It is also possible to advertise the same value for a given link multiple times with disjoint sets of applications specified in the Application Identifier Bit Mask. This is less efficient but still valid.
It is also possible to advertise a single advertisement with zero-length SABM and UDABM so long as the constraints discussed in Sections [4.2] and [6.2] are acceptable.
If different values for maximum link bandwidth for a given link are advertised, all values MUST be ignored.
Maximum reservable link bandwidth and unreserved bandwidth are attributes specific to RSVP-TE. When advertised using the Application-Specific Link Attributes sub-TLV, bits other than the RSVP-TE (R-bit) MUST NOT be set in the Application Identifier Bit Mask. If an advertisement of maximum reservable link bandwidth or unreserved bandwidth is received with bits other than the RSVP-TE bit set, the advertisement MUST be ignored.
[RFC 8570] defines a number of dynamic performance metrics associated with a link. It is conceivable that such metrics could be measured specific to traffic associated with a specific application. Therefore, this document includes support for advertising these link attributes specific to a given application. However, in practice, it may well be more practical to have these metrics reflect the performance of all traffic on the link regardless of application. In such cases, advertisements for these attributes will be associated with all of the applications utilizing that link. This can be done either by explicitly specifying the applications in the Application Identifier Bit Mask or by using a zero-length Application Identifier Bit Mask.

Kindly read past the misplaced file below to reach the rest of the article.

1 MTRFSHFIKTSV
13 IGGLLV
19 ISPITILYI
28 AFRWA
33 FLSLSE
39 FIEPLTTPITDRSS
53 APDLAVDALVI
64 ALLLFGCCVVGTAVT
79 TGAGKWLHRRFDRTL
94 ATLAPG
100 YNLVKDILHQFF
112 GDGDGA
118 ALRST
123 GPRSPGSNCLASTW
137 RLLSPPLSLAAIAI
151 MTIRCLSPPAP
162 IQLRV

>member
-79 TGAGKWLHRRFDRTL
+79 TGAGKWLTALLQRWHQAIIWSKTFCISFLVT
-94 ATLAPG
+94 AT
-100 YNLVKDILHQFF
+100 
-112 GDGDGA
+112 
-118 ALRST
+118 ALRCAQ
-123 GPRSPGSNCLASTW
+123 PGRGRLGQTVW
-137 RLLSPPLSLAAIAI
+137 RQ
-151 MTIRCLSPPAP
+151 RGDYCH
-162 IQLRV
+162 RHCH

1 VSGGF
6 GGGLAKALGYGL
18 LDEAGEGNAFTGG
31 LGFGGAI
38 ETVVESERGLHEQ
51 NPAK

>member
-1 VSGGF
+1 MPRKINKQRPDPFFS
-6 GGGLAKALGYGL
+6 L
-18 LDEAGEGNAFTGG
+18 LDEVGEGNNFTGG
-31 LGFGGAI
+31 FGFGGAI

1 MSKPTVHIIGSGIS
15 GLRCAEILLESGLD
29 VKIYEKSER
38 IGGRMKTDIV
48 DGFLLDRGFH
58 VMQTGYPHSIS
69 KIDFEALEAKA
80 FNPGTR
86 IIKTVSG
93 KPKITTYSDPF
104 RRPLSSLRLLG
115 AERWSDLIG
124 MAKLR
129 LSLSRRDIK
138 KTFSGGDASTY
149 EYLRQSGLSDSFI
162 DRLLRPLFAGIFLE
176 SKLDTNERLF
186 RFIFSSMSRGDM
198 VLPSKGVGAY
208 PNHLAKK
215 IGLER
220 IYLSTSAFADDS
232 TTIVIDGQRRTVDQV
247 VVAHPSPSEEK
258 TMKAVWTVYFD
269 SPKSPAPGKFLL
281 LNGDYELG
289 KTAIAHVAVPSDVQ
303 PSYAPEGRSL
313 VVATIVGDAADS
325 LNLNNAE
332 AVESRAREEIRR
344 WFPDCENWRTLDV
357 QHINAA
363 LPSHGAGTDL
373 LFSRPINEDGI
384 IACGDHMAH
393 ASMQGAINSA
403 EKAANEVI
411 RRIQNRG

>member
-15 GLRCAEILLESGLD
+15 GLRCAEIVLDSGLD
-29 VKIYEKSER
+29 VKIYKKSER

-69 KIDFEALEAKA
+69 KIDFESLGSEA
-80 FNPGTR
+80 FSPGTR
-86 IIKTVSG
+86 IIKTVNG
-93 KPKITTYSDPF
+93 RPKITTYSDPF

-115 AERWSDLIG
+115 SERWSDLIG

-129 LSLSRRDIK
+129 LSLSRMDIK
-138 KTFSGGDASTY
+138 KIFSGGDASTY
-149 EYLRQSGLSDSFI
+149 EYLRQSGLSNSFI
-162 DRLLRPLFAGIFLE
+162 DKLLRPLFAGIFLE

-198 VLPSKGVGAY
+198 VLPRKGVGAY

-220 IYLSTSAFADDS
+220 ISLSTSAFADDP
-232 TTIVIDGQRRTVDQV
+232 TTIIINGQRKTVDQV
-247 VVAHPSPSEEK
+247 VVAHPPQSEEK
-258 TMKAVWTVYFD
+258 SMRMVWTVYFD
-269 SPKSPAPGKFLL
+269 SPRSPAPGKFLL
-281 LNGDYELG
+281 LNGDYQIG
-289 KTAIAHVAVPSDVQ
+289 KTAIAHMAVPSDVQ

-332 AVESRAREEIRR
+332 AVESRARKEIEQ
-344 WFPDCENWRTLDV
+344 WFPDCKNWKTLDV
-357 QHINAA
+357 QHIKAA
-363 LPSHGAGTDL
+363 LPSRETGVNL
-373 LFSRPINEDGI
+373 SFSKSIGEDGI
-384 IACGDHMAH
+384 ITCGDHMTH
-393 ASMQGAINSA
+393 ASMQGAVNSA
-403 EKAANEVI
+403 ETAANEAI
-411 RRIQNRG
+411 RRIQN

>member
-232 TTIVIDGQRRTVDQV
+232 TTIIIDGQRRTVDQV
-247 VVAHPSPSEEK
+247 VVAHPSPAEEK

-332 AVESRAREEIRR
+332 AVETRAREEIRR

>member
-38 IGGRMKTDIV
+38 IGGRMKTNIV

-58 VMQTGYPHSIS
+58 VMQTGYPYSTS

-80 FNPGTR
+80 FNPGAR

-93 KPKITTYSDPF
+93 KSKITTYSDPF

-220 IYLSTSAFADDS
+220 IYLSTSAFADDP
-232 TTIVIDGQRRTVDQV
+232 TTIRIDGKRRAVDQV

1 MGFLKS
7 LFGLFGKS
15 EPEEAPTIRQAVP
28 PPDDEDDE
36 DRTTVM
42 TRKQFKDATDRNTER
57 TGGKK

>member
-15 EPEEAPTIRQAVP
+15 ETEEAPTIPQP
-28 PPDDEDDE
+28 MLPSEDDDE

A new TLV is defined to advertise application-specific SRLGs for a given link. Although similar in functionality to TLV 138 [RFC 5307] and TLV 139 [RFC 6119], a single TLV provides support for IPv4, IPv6, and unnumbered identifiers for a link. Unlike TLVs 138 and 139, it utilizes sub-TLVs to encode the link identifiers in order to provide the flexible formatting required to support multiple link identifier types.
Number of octets in the value field (1 octet)
Neighbor System-ID + pseudonode ID (7 octets)
Application Identifier Bit Mask (as defined in Section 4.1)
Length of sub-TLVs (1 octet)
Link Identifier sub-TLVs (variable)
0 or more SRLG values (each value is 4 octets)
The following Link Identifier sub-TLVs are defined. The values chosen intentionally match the equivalent sub-TLVs from [RFC 5305], [RFC 5307], and [RFC 6119].
At least one set of link identifiers (IPv4, IPv6, or Link Local/Remote) MUST be present. Multiple occurrences of the same identifier type MUST NOT be present. TLVs that do not meet this requirement MUST be ignored.
Multiple TLVs for the same link MAY be advertised.
When the L-flag is set in the Application Identifier Bit Mask, SRLG values MUST NOT be included in the TLV. Any SRLG values that are advertised MUST be ignored. Based on the link identifiers advertised, the corresponding legacy TLV (see Section 3.2) can be identified, and the SRLG values advertised in the legacy TLV MUST be used by the set of applications specified in the Application Identifier Bit Mask.
For a given application, the setting of the L-flag MUST be the same in all TLVs for a given link. In cases where this constraint is violated, the L-flag MUST be considered set for this application.